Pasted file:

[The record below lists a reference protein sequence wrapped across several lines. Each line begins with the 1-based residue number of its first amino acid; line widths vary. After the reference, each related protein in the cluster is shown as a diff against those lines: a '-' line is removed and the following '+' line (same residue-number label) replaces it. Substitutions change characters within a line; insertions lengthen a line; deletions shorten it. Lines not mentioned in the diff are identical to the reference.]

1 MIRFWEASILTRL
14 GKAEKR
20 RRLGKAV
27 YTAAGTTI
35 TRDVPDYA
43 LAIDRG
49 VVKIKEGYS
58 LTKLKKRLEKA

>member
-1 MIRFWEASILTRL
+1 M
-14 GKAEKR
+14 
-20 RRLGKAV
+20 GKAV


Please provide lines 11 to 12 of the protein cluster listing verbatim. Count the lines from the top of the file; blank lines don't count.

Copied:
-1 MIRFWEASILTRL
+1 M